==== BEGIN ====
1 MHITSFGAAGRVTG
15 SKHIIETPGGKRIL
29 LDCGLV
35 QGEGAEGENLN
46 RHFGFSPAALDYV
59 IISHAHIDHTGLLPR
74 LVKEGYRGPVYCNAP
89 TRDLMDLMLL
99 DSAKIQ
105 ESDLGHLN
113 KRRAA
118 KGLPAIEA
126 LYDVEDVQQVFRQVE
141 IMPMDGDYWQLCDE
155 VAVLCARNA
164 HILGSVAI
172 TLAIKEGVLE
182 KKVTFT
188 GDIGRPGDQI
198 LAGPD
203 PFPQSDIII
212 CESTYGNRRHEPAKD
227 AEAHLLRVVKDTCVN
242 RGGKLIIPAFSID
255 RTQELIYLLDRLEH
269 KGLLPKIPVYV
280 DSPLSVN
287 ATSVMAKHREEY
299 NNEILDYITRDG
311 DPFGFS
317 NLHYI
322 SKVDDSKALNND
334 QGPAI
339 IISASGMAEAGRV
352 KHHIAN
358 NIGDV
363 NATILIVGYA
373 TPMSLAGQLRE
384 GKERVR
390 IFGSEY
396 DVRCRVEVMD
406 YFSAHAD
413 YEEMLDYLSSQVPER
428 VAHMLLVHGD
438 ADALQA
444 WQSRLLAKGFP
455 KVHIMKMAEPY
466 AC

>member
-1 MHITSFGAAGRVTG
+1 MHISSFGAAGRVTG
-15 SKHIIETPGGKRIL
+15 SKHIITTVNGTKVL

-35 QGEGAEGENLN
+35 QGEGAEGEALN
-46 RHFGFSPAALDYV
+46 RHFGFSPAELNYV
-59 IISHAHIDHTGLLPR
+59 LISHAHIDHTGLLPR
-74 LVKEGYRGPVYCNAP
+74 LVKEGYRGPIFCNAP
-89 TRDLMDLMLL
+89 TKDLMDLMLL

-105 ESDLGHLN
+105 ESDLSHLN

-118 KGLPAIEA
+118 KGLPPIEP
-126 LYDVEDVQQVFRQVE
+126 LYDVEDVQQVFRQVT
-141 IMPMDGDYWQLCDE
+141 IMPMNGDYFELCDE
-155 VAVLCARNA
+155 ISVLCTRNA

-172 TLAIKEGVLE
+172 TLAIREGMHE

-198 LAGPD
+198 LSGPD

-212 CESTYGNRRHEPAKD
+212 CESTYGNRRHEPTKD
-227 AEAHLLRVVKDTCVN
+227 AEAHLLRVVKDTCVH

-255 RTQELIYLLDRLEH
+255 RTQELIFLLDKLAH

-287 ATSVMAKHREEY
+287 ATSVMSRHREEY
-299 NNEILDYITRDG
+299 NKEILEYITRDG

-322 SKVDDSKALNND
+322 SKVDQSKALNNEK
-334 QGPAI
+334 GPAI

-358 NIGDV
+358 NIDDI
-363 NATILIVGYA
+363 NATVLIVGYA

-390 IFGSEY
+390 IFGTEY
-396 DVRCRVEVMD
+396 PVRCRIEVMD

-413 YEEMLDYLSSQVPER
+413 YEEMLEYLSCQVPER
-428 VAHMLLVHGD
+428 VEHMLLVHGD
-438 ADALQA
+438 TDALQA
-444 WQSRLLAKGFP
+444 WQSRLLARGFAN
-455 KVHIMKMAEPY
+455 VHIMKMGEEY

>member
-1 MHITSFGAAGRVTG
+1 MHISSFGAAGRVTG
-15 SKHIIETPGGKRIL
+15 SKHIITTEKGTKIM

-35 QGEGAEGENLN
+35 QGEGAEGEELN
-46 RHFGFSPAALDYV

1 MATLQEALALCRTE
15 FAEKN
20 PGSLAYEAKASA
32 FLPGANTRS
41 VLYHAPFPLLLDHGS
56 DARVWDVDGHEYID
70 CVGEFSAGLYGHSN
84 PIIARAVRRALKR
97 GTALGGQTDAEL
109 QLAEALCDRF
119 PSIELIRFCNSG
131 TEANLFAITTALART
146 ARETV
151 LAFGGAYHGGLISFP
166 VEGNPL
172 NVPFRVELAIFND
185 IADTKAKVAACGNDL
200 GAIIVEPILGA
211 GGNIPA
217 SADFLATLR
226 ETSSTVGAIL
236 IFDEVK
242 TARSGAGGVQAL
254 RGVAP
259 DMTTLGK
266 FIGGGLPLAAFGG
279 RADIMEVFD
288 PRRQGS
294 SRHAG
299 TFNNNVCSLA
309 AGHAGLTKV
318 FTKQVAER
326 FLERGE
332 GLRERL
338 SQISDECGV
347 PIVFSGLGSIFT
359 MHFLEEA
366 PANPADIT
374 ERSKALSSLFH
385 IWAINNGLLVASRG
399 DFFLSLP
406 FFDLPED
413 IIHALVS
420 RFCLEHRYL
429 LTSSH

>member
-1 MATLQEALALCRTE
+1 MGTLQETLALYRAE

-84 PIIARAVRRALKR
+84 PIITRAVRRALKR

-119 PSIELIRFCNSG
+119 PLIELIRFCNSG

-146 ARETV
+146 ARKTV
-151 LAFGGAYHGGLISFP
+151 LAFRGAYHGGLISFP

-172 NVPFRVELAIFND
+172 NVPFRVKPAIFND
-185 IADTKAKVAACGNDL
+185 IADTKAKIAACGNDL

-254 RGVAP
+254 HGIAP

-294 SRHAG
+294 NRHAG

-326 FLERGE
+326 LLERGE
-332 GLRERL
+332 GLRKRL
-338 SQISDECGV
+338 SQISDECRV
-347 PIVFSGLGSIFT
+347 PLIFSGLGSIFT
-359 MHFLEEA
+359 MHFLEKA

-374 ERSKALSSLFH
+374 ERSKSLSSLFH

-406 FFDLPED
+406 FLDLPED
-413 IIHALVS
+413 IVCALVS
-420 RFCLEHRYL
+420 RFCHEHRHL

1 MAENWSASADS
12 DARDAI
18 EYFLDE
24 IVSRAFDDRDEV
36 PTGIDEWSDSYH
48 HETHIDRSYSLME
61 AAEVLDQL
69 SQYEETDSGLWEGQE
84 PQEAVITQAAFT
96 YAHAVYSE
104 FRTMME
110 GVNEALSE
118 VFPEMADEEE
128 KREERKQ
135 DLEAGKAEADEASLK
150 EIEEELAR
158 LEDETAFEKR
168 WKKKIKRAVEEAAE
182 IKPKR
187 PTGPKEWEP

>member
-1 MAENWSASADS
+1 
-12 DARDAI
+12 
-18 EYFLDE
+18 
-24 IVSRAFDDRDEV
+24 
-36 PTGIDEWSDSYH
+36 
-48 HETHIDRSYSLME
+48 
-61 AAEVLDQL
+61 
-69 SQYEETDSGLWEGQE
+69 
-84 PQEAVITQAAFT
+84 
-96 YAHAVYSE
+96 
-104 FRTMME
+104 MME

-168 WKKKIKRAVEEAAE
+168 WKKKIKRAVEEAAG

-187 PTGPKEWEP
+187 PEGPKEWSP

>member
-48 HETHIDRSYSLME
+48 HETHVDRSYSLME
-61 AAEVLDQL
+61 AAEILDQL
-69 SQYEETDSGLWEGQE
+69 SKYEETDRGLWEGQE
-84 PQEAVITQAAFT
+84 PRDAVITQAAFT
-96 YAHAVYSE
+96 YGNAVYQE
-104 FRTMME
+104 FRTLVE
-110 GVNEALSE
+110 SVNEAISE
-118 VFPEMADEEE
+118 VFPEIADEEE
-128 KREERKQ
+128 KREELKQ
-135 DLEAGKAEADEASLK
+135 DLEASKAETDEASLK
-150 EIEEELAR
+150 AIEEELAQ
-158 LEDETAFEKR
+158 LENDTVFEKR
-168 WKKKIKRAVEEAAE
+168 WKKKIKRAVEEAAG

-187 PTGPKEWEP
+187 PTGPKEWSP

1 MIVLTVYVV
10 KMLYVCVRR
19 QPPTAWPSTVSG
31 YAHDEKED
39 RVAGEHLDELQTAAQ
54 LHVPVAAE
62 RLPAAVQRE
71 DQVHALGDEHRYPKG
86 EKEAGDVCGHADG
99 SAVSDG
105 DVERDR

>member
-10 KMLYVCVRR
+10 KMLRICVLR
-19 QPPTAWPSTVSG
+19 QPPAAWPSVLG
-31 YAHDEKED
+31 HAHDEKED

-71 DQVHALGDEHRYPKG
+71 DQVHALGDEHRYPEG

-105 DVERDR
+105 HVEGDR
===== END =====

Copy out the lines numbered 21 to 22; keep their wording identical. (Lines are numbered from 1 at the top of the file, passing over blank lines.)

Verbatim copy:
203 PFPQSDIII
212 CESTYGNRRHEPAKD